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Harvard Integrated Program to Protect and Improve the Health of NFLPA Members

Program overview February 2014

February 27, 2014

In 2012 the National Football League Players Association (NFLPA) conducted a rigorous review process and in 2013 selected Harvard from among numerous university-based applicants to be the sole recipient of a grant to enable research that will study and improve the health of NFL players. The NFLPA grant supports a program that will marshal the intellectual, scientific and medical expertise throughout Harvard University to discover new approaches to diagnosing, treating and preventing injuries and illnesses in both active and retired players.

Following the NFLPA’s announcement last year of their selection of Harvard and a commitment to grant Harvard funding, a collaborative partnership has resulted in the signing of a contract that stipulates the final scope of the research and a timeline for implementation. The scope of work involves three key components: Player studies, pilot grants, and ethics and the law. The in-depth discussions that led to these final statements of work, benchmarks and metrics assure that the science will be rigorous and of the highest quality.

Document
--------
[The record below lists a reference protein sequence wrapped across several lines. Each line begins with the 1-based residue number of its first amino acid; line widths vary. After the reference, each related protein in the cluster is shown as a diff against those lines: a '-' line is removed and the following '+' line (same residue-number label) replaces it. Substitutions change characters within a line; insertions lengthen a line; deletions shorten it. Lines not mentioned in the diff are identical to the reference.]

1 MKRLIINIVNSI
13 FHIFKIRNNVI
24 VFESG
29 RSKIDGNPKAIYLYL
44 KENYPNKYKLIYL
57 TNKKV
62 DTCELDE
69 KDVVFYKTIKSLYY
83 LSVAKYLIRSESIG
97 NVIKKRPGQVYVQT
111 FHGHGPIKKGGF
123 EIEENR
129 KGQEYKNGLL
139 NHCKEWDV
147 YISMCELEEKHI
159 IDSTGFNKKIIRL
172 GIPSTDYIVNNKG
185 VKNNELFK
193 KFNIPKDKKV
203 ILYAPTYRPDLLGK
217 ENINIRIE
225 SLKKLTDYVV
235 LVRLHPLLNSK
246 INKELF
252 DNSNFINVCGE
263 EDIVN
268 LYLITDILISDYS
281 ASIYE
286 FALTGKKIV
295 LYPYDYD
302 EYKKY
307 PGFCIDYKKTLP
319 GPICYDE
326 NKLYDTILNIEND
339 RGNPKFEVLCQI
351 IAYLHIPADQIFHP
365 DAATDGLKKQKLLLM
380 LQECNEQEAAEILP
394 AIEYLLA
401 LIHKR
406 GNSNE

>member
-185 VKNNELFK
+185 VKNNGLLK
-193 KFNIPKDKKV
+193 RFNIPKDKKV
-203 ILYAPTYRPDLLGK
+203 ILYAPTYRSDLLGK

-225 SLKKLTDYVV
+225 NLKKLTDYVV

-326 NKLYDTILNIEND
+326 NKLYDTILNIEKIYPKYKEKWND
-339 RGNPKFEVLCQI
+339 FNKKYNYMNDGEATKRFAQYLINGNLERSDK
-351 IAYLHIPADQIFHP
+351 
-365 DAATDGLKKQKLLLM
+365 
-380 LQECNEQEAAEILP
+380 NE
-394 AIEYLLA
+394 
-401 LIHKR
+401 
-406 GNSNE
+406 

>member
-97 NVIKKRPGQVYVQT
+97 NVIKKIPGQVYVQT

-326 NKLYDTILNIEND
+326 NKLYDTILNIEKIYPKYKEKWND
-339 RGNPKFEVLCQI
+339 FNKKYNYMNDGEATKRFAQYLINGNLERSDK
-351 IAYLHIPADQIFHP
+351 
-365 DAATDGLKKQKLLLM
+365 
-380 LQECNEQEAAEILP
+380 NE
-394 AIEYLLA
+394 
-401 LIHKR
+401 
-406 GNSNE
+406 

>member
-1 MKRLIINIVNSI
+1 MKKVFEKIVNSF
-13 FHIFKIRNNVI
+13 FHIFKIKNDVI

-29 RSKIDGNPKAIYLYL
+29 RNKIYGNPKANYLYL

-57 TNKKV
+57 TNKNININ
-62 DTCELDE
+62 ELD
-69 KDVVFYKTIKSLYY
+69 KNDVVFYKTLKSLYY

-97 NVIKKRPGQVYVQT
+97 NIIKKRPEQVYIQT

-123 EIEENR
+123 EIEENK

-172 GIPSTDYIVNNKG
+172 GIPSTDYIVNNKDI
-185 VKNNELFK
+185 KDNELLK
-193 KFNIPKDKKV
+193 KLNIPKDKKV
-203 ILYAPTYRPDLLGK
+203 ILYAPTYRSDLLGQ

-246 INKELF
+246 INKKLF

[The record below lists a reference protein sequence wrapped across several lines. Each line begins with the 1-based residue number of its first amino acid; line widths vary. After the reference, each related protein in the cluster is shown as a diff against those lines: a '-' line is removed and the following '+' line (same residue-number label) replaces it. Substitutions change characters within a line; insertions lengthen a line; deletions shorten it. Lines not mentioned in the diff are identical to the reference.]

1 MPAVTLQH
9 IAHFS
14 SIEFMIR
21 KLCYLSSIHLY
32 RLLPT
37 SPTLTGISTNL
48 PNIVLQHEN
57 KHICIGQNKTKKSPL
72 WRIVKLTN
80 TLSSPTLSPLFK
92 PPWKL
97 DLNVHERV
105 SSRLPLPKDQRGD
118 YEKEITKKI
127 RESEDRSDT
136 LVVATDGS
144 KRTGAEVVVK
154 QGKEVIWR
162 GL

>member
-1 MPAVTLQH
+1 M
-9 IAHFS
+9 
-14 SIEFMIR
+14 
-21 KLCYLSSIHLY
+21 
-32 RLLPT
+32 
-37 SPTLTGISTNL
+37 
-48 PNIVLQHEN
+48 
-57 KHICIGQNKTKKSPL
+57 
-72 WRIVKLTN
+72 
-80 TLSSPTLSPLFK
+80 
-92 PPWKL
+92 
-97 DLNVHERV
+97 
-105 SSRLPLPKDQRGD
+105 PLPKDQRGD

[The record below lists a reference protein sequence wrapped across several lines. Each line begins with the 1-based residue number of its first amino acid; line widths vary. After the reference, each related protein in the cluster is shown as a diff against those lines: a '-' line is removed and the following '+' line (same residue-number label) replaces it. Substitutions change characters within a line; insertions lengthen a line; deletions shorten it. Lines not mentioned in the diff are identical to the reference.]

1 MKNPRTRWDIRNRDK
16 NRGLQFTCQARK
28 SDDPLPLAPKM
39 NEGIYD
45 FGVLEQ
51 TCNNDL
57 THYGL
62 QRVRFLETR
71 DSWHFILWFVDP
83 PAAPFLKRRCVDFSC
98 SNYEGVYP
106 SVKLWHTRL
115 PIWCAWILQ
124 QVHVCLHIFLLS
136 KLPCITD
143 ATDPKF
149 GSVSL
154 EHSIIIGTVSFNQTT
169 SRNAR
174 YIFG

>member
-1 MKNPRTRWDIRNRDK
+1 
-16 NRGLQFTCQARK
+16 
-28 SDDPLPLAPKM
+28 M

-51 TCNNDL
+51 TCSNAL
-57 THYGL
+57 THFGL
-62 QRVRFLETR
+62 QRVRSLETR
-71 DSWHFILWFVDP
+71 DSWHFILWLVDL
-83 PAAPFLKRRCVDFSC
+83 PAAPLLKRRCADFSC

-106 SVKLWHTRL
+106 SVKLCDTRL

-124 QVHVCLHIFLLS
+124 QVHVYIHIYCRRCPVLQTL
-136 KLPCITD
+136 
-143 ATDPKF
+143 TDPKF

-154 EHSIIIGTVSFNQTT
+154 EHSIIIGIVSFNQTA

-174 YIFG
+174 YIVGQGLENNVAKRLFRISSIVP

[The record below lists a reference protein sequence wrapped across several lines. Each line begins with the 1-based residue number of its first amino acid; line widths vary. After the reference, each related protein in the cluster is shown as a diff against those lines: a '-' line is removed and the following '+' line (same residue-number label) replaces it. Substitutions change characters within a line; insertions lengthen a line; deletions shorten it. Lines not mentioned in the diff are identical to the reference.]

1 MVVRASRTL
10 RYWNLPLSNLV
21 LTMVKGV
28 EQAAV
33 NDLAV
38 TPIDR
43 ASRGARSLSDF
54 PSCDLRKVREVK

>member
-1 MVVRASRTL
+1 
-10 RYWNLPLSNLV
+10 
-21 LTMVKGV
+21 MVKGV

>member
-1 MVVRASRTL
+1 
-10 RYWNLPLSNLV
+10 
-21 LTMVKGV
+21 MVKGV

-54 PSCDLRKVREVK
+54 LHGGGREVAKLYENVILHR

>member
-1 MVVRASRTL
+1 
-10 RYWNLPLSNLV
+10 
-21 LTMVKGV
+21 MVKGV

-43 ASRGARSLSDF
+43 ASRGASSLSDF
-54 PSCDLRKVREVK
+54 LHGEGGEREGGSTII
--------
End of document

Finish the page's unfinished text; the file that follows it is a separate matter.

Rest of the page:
The research has commenced and updates will be made as findings are published. Ongoing funding requires Harvard to achieve clear benchmarks for each statement of work. The first statements of work have been launched and will be evaluated at specific intervals as follows:

  • Player Studies in five years,
  • Pilot Grants in three years, and
  • Ethics and Law in three years.

The program is being governed by an executive committee comprised of 12 members, six of whom are from Harvard and six of whom are from the NFLPA. The executive committee will serve in an advisory capacity to the principal investigator, providing strategic vision and ongoing feedback. In addition, an independent external advisory board will meet yearly and provide feedback from experts to help ensure vigorous review of the process and the highest quality of science.

Harvard faculty will retain all rights necessary to maintain academic freedom including the unencumbered right to publish, ownership of all intellectual property and control of the data resulting from the studies. The privacy of players who participate in studies will be protected to the highest ethical and legal standards.

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